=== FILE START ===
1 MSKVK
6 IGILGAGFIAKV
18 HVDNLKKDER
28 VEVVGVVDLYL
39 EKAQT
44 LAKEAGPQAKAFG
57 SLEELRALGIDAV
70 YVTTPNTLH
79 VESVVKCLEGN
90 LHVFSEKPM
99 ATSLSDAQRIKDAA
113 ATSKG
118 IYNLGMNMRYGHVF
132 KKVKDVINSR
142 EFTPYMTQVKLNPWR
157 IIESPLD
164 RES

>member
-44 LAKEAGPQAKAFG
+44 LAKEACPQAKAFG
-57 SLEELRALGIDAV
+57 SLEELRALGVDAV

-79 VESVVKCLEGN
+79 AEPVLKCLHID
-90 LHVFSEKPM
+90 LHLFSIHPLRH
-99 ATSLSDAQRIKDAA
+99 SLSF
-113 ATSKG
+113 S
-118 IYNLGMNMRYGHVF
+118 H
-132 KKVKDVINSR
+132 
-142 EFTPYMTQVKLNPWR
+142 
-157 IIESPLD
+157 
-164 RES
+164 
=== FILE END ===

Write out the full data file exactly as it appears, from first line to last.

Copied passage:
1 MSKVK
6 IGILGAGFIAKV
18 HVDNLKKDER
28 VEVVGVVDLYL
39 EKAQT
44 LAKEAGPQAKAFG
57 SLEELRALGIDAV
70 YVTTPNTLH
79 VESVVKCLEGN
90 LHVFSEKPM
99 ATSLSDAQRIKDAA
113 ATSKG
118 IYNLGMNMRYGHVF
132 KKVKDVINSR
142 EFTPYMTQVKLNPWR
157 IIESPLD
164 RES

>member
-44 LAKEAGPQAKAFG
+44 LAKEACPQAKAFG
-57 SLEELRALGIDAV
+57 SLEELRALGVDAV

-79 VESVVKCLEGN
+79 AEPVLKCLHID
-90 LHVFSEKPM
+90 LHLFSIHPLRH
-99 ATSLSDAQRIKDAA
+99 SLSF
-113 ATSKG
+113 S
-118 IYNLGMNMRYGHVF
+118 H
-132 KKVKDVINSR
+132 
-142 EFTPYMTQVKLNPWR
+142 
-157 IIESPLD
+157 
-164 RES
+164 